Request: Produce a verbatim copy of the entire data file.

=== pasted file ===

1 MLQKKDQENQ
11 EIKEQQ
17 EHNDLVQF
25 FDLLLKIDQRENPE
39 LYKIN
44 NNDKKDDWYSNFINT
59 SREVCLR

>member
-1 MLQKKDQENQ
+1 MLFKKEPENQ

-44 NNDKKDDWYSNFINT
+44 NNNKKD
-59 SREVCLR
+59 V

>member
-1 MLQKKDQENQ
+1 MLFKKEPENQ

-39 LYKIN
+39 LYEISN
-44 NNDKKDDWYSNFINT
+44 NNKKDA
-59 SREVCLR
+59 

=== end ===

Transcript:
1 MLQKKDQENQ
11 EIKEQQ
17 EHNDLVQF
25 FDLLLKIDQRENPE
39 LYKIN
44 NNDKKDDWYSNFINT
59 SREVCLR

>member
-1 MLQKKDQENQ
+1 MLFKKEPENQ

-44 NNDKKDDWYSNFINT
+44 NNNKKD
-59 SREVCLR
+59 V

>member
-1 MLQKKDQENQ
+1 MLFKKEPENQ

-39 LYKIN
+39 LYEISN
-44 NNDKKDDWYSNFINT
+44 NNKKDA
-59 SREVCLR
+59 